Andrew Brandi and Richard Brandi sitting in cab of Truck 8, 1962.Andrew Brandi and Richard Brandi sitting in cab of Truck 8, 1962. (wnp010.10038; Andrew Brandi / Courtesy of Richard Brandi.)
 

My father invited me and my grandfather to see a drill at Engine Company 35 in 1962. Here we are in the cab of Truck 8 on Bluxome Street. Cabs were open to provide an all-around view when approaching a fire then. So if it rained, firefighters got wet.
 

Close up of railroad tunnel entrance at Sierra and Texas Streets during fire, July 1, 1962.Close up of railroad tunnel entrance at Sierra and Texas Streets during fire, July 1, 1962. (wnp010.10076; Andrew Brandi / Courtesy of Richard Brandi.)
 

In 1962, Dad took me, my sister, mother and a neighbor boy to see the fire in the Western Pacific Railroad tunnel that ran under Potrero Hill. It burned for several days. We were standing at the intersection of Texas and Sierra Streets where the railroad tunnel entrance, built in 1918, was located.
 

View northwest from 19th and Arkansas Streets at hole in street cause by fire, July 1, 1962.View northwest from 19th and Arkansas Streets at hole in street cause by fire, July 1, 1962. (wnp010.10075; Andrew Brandi / Courtesy of Richard Brandi.)
 

I remember it was hard to see what was happening as the fire was well inside the tunnel. The smoke was too intense for the firemen (at the time there were no women firefighters) to enter so they let it burn itself out. I was very impressed with the street cave ins above the tunnel, this one at 19th and Arkansas Streets.
 

Fire Department Fire Department “Pegboard” denoting which Engine companies responded to fires, 1962. (wnp010.10010; Andrew Brandi / Courtesy of Richard Brandi.)
 

Before the system was computerized, a very loud bell rang each time someone pulled a fire alarm walking up everyone. The fire department maintained a “Pegboard” showing which engine companies responded to fires. Dad said he could feel his heart pounding whenever the alarm woke him. None of the firefighters slept well.
 

Seagrave pumper at Fire Station 41 on Leavenworth, 1957.Seagrave pumper at Fire Station 41 on Leavenworth, 1957. (wnp010.10024; Andrew Brandi / Courtesy of Richard Brandi.)
 

This is a Seagrave pumper firetruck at Engine Company 41 on Leavenworth between Clay and Washington in 1957. One measure of how things changed is that the doors to the firehouses were left open when the apparatus responded to an alarm in order to save time closing them. During the late 1960s, the fire houses in some neighborhoods were routinely burglarized and the firefighters’ possessions stolen. The doors are now kept closed.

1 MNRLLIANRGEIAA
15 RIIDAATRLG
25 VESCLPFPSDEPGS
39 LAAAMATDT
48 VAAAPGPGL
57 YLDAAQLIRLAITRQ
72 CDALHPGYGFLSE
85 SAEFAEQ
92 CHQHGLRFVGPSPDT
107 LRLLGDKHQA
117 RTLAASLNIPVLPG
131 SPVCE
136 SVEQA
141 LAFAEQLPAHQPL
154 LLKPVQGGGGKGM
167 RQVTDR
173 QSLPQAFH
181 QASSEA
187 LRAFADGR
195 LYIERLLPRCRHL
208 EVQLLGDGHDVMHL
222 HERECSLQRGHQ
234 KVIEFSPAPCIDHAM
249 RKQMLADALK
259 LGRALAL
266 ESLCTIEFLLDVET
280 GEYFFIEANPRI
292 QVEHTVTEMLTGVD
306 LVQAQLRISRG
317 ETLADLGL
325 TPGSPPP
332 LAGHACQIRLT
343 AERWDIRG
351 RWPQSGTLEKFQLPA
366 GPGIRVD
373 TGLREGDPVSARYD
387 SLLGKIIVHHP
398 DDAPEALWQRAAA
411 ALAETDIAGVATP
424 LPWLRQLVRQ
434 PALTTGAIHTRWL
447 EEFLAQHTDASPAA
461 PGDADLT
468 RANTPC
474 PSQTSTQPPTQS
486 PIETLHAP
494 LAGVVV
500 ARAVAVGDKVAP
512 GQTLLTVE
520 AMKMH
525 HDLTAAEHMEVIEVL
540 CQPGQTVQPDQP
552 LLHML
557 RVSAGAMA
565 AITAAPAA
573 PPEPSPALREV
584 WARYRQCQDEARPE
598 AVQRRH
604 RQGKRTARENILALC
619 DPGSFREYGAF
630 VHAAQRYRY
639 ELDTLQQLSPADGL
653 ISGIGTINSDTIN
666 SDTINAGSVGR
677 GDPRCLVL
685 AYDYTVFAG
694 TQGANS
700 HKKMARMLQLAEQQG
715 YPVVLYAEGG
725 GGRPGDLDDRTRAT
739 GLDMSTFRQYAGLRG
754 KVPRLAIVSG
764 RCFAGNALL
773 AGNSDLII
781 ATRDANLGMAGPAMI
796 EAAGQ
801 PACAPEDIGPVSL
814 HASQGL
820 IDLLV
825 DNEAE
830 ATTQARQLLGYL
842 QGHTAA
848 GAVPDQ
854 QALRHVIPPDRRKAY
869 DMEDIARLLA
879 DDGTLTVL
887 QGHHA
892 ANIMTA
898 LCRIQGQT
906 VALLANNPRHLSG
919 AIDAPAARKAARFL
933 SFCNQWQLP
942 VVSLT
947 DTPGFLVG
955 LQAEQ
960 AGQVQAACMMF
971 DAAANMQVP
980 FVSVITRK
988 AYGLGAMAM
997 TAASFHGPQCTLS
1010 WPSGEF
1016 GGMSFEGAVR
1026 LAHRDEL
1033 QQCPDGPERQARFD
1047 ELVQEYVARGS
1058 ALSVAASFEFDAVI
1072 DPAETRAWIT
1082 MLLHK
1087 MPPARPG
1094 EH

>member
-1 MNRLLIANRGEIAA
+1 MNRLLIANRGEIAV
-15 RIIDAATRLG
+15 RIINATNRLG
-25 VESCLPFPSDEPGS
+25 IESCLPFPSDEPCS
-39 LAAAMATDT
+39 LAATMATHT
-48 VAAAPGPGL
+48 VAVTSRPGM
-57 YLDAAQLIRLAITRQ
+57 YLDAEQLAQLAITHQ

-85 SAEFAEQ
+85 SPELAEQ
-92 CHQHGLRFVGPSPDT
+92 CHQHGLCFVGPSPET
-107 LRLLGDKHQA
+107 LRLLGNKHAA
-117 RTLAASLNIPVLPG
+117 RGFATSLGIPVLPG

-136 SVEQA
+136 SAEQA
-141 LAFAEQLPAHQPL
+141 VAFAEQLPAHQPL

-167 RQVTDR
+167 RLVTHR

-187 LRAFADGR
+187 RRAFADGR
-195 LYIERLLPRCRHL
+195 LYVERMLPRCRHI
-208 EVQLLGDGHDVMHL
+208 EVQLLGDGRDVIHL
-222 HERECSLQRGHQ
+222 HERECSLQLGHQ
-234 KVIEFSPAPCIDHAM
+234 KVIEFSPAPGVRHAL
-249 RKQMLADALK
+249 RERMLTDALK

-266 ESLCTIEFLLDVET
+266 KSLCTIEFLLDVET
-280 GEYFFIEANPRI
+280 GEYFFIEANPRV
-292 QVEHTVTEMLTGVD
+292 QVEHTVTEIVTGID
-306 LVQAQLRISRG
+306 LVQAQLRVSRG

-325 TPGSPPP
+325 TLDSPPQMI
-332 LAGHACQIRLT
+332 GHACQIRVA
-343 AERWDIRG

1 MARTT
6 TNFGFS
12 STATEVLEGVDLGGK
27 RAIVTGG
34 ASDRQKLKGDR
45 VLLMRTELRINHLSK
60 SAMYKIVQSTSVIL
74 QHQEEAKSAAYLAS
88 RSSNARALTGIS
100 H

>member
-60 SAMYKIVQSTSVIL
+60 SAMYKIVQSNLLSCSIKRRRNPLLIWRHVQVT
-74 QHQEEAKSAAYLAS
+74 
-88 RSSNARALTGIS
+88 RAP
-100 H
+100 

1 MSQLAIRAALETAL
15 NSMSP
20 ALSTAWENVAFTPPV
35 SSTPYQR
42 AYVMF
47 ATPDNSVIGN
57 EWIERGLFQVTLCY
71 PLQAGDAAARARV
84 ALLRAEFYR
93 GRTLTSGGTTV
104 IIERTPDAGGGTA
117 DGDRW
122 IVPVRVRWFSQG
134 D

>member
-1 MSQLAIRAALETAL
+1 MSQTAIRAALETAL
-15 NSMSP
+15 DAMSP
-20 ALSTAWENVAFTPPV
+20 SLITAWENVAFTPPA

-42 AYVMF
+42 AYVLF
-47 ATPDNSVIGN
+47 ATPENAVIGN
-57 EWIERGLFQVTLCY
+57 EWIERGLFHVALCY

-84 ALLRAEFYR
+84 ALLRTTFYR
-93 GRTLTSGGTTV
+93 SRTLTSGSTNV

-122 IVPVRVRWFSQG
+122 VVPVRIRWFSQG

See all 210 images in the Brandi Collection on the website here!
 

OpenSFHistory in the Streets

by David Gallagher

Become a guerrilla historian with these easy-to-print, DIY posters!

EDIT: May 25, 2020 – It goes without saying that these history posters should not be applied to private property without permission. Please don’t use tapes, adhesives, or staples that might damage or deface the surface you apply them to. Please read the SF Department of Public Works guidelines for posting signs

Posting OpenSFHistory in the neighborhood
Posting guerrilla OpenSFHistory posters in the neighborhood

 

OpenSFHistory gives an unprecedented virtual view into San Francisco’s past. People, places, buildings, parks, events, and more are represented in nearly 50,000 historical images on the site. Seeing the city’s past provides context and possibly a better, richer understanding of the city’s present. That’s a basic tenet for OpenSFHistory, it helps inform our current existence. The downside for me has always been that it requires people to sit at a computer or look at a phone, and that they need to own or have access to one of those devices. These days people (myself included) are spending and extraordinary amount of time at their desks. I wanted to find a way to get back outside.

Because the best way to connect with local history is out in the streets, an early project for Western Neighborhoods Project was the West Portal History Walk of 2002. We curated about 15 historical pictures of the neighborhood with descriptive paragraphs (and Cantonese translations), had them beautifully framed and placed in storefronts along West Portal Avenue. A couple of them might still be out there. The project was a great success, but it took a lot of work (at great expense).